Case in point: this is what I brought in from the garden the other day. I think that these tomatoes, and probably the onions as well, will soon become spaghetti sauce. I might even go for the healthy veggie tomato sauce I made last year, and include the eggplant that should be ripe in a few days. (I had a lovely huge one ready to go, and then an animal go to it. Figures.)
At the same time, I had a few small radishes, the last of the cucumbers (the vines were starting to die back), and a few potatoes that were beginning to poke through the surface of the dirt. Something needs to be done with all of this produce before it rots!
The first step for me is to make at least one dinner with the fresh ingredients. I barbecued some chicken thighs with my usual spice mix (parsley, sage, rosemary, thyme, garlic powder, and sea salt), and cooked up some of the potatoes on the grill at the same time. I know that they look very similar post-grill, but the difference was immediately apparent once they were cut open. I added some cherry tomatoes and sliced radishes as a veggie once everything else was cooked. It was a very simple meal, but it was both tasty and easy to prepare — which I needed after spending a couple of hours in the garden!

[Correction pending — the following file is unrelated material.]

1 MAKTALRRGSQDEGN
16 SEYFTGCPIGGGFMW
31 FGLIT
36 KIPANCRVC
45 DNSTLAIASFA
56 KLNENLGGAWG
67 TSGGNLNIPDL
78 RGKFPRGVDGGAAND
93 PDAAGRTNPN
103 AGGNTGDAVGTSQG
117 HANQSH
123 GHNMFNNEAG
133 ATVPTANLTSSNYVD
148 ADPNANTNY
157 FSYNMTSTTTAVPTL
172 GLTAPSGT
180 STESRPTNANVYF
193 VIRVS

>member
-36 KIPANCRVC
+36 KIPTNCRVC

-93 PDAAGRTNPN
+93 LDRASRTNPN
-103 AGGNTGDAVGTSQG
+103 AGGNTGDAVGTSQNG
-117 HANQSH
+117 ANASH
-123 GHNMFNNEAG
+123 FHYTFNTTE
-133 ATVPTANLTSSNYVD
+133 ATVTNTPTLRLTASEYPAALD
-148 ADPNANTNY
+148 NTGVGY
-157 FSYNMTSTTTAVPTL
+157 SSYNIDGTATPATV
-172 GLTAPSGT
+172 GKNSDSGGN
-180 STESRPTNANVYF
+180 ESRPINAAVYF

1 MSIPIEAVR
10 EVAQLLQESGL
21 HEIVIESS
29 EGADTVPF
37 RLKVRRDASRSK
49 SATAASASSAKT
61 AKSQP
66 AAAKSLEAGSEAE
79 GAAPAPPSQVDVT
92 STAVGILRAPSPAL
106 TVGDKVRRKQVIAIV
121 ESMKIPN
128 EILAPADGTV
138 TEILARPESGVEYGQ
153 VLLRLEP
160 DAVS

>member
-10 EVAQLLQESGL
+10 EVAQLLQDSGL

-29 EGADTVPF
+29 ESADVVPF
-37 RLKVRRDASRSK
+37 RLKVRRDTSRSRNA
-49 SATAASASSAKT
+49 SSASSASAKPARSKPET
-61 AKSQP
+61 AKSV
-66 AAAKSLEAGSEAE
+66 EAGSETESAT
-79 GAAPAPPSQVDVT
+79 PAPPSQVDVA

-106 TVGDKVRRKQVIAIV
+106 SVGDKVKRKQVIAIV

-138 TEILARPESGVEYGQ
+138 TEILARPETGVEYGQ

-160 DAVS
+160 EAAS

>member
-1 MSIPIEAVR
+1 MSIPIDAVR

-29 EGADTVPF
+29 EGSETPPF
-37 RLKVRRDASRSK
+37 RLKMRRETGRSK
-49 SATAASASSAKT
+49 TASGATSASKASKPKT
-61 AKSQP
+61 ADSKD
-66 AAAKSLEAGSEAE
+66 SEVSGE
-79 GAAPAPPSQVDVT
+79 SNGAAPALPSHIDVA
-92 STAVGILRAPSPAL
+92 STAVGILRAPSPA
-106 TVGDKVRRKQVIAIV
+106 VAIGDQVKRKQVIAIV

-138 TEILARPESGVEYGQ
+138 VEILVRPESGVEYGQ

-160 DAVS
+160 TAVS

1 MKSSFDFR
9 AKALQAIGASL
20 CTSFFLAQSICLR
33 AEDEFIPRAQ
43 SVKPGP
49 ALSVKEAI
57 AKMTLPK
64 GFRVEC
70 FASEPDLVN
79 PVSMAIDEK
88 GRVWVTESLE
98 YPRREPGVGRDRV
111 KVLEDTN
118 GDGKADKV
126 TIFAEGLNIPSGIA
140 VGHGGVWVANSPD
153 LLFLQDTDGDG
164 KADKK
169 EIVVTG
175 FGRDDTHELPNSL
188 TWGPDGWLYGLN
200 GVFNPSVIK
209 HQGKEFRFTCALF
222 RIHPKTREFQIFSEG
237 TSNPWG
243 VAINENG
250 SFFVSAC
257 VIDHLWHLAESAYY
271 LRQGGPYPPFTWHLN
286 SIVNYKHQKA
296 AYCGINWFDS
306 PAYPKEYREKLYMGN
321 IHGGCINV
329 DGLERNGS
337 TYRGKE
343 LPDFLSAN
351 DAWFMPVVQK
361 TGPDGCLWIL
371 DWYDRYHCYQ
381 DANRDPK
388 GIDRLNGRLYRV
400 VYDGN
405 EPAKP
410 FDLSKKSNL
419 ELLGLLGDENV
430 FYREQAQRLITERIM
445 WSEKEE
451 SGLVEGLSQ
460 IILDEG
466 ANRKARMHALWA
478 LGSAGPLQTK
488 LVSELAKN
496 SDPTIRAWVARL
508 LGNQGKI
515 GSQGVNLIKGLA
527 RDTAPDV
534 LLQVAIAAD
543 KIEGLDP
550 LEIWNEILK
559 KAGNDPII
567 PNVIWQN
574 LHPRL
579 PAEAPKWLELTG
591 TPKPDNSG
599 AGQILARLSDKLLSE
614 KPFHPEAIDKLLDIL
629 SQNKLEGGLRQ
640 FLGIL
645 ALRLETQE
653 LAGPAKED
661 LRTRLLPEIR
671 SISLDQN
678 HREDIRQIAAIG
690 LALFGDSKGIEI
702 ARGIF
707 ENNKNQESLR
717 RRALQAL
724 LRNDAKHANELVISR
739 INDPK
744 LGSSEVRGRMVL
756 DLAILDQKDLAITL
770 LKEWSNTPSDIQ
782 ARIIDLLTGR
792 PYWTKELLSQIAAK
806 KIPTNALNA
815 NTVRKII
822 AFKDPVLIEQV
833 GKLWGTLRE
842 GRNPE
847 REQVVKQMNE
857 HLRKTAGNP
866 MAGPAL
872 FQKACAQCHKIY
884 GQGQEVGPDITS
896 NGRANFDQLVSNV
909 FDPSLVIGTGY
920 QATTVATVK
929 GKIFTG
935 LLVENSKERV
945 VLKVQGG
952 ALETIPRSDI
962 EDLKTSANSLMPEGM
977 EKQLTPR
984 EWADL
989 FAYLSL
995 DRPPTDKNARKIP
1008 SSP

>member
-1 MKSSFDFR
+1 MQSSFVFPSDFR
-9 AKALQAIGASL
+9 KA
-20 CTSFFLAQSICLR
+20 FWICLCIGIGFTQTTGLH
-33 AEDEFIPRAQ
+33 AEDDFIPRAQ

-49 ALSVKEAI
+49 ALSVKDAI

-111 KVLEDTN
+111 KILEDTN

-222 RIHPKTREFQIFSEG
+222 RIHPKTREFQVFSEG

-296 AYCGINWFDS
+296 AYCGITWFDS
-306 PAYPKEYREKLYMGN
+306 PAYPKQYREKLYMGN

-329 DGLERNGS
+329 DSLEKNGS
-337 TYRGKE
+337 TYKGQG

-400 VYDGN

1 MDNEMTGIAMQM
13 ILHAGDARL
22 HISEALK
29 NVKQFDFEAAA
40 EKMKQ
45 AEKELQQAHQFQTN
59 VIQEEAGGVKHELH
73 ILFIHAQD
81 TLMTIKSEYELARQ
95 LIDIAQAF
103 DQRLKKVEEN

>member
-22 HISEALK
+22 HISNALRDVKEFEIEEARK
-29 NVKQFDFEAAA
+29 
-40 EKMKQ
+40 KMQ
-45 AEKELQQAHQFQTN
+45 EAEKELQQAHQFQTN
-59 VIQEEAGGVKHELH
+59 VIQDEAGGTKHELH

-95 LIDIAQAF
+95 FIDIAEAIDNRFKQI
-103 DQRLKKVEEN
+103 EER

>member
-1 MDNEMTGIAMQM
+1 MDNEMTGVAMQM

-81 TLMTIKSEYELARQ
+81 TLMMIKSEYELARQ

We’re starting to get a few cool days, and more than a few cool nights, which, in conjunction with the shortening daylight, signals to the garden that it’s time for fruits and veggies to ripen. I’ve had some meager results so far, if you don’t count the tomatoes.
For all of my efforts with gourds, a powdery fungus attacked the leaves of my plants and killed most of them off. I ended up with only one yellow zucchini, no green zucchini, no pumpkin, and only this teeny tiny butternut squash. It’s so cute that I’m seriously considering not eating it at all and carving it up or decorating it as a Hallowe’en decoration.
I did have about ten good-sized pears on my baby pear tree this year, but I didn’t get to them in time and the local squirrels and chipmunks made serious inroads. This is all that was left for me to bring in. The one on the far right developed kind of small and deformed, but it was still healthy inside. These fruits will be (and actually, all except one have already been) eaten raw, generally in packed lunches.
Despite fighting for my potatoes for sunlight, my few beet plants did okay. The roots weren’t much to talk about; I ended up with just enough to fill a single 500mL mason jar if I planned on preserves. However, the greens — which were actually red in this case due to the variety I planted, but at any rate the leaves — are also edible, and actually quite tasty! They’re good in salad, pesto, or stir-fry; basically, they’re tasty in any dish where you’d use lettuce or a similar leafy green. So I’m tolerably satisfied with my yield of beets, especially since I put in so few plants in the first place.
Last night I was inspired by Delish to make their Bowtie Primavera recipe. It was originally posted back in 2016, but the video popped up again on my Facebook feed, and, well, I had lots of cherry tomatoes that needed eating, so I figured it was timely.